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Johnson v. Simons

United States District Court, E.D. Virginia, Alexandria Division

September 26, 2014

Carlton L. Johnson, Plaintiff,
v.
David Simons, Defendant.

MEMORANDUM OPINION

T. S. ELLIS, III, District Judge.

Carhon L. Johnson, a Virginia inmate proceeding pro se, has filed a civil rights action, pursuant to 42 U.S.C. § 1983, seeking replacement of false teeth that were mistakenly discarded during a search of his cell at the Hampton Roads Regional Jail ("HRRJ"). Plaintiff has moved for leave to proceed in forma pauperis in the lawsuit. After careful review, plaintiffs claim must be dismissed pursuant to 28 U.S.C. § 1915A(b)(1) for failure to state a claim.[1]

Plaintiff alleges that he was awakened for a court appearance at around 2:15 a.m. on March 27, 2014. When he returned to HRRJ later that morning, plaintiff could see that officers were preparing to search inmates' cells. Because plaintiff was tired and knew that it would take "most of the day" for the search to reach his pod, plaintiff removed his false teeth, wrapped them in toilet paper and then plastic, left them on the sink, and went to sleep. During the afternoon the officers who were performing the search removed plaintiff to the gym while his cell was searched. Compl. at 5A. When he was allowed to return to the cell plaintiff went back to sleep, and when he awoke for dinner he discovered that his false teeth were gone. Plaintiff submitted an Emergency Grievance stating that his false teeth were "mistaken [sic] thrown away" during the search of his cell, and he was told in response that they may have been thrown away because of the way they were wrapped up on the sink. Compl. at 5B. Plaintiff states that he wore a full denture on the top and a partial on the bottom and now has "no teeth whatsoever, " and as a result he must eat a soft diet with "health shakes" to keep his weight up. The named defendant is David Simons, the Superintendent of HRRJ, and as relief plaintiff seeks "the cost of false teeth." Compl. at 6.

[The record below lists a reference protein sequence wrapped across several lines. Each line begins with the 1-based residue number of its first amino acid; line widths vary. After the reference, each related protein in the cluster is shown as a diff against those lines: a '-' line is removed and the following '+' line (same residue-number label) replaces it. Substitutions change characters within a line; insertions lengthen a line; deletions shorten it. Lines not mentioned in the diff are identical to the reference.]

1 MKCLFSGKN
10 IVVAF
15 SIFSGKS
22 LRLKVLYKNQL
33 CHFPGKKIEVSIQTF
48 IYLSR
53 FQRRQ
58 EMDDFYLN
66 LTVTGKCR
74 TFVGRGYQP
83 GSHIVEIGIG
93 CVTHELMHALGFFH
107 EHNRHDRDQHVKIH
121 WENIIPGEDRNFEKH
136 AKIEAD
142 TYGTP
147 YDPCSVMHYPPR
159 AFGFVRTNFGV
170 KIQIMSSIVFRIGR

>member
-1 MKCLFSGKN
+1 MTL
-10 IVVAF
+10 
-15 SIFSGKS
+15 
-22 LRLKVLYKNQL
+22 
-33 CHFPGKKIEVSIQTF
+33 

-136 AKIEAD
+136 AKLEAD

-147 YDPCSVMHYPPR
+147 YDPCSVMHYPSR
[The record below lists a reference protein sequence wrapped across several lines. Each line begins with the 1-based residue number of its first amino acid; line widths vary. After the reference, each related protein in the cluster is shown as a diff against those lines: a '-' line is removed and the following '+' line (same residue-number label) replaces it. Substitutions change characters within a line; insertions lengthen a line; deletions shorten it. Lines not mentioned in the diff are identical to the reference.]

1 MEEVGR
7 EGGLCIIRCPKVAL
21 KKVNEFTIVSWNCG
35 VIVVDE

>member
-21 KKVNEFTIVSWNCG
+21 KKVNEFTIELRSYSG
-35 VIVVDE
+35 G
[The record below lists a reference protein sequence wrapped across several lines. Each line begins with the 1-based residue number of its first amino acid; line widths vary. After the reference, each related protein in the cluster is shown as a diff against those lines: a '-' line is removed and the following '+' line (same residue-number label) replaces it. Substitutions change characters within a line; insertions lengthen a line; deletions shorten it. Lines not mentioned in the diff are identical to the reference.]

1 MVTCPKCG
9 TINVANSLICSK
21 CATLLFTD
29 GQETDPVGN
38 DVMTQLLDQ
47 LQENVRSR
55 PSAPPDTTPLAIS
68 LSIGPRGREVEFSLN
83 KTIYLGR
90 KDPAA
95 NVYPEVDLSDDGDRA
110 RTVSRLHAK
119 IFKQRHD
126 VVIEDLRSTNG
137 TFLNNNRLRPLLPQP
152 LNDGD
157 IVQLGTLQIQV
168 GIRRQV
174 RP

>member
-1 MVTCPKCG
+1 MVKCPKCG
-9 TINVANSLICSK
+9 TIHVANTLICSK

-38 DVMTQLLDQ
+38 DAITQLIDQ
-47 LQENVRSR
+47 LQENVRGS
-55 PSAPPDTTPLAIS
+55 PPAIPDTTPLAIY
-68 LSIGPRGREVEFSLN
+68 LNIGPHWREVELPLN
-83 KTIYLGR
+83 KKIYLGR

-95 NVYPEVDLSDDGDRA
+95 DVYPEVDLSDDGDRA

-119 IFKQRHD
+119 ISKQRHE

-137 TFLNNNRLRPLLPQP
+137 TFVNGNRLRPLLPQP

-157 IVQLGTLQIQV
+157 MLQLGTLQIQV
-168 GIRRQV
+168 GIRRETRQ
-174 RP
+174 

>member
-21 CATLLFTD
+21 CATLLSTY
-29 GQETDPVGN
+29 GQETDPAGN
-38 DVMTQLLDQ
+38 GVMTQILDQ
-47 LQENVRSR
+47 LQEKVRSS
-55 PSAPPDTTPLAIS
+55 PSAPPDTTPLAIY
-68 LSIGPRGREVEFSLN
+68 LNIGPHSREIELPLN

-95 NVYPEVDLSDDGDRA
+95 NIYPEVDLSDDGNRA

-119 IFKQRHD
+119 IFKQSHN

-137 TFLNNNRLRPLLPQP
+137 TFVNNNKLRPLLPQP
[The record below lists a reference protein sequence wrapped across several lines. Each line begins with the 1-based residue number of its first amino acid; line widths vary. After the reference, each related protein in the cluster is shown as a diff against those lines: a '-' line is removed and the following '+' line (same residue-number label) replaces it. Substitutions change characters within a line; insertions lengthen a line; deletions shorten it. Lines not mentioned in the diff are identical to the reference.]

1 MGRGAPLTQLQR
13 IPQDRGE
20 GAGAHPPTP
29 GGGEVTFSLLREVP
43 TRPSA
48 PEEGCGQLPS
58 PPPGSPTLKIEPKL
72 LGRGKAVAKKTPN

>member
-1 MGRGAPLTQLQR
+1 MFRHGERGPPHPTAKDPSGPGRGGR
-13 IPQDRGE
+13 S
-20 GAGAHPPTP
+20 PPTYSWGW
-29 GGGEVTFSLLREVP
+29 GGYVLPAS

In reviewing a complaint pursuant to § 1915A, a court must dismiss a prisoner complaint that is frivolous, malicious, or fails to state a claim upon which relief can be granted. 28 U.S.C. § 1915A(b)(1). Whether a complaint states a claim upon which relief can be granted is determined by "the familiar standard for a motion to dismiss under Fed.R.Civ.P. 12(b)(6)." Sumner v. Tucker , 9 F.Supp.2d 641, 642 (E.D. Va. 1998). To survive a 12(b)(6) motion, "a complaint must contain sufficient factual matter, accepted as true, to state a claim to relief that is plausible on its face.'" Ashcroft v. lobal 556 U.S. ___, ___, 129 S.Ct. 1937, 1949 (2009) (quoting Bell Atlantic Corp. v. Twombly , 550 U.S. 544, 570 (2007)). "A claim has facial plausibility when the plaintiff pleads factual content that allows the court to draw the reasonable inference that the defendant is liable for the misconduct alleged." Id . However, "[t]hreadbare recitals of the elements of a cause of action, supported by mere conclusory statements, do not suffice" to meet this standard, id., and a plaintiff's "[f]actual allegations must be enough to raise a right to relief above the speculative level...". Twombly, 550 U.S. at 55.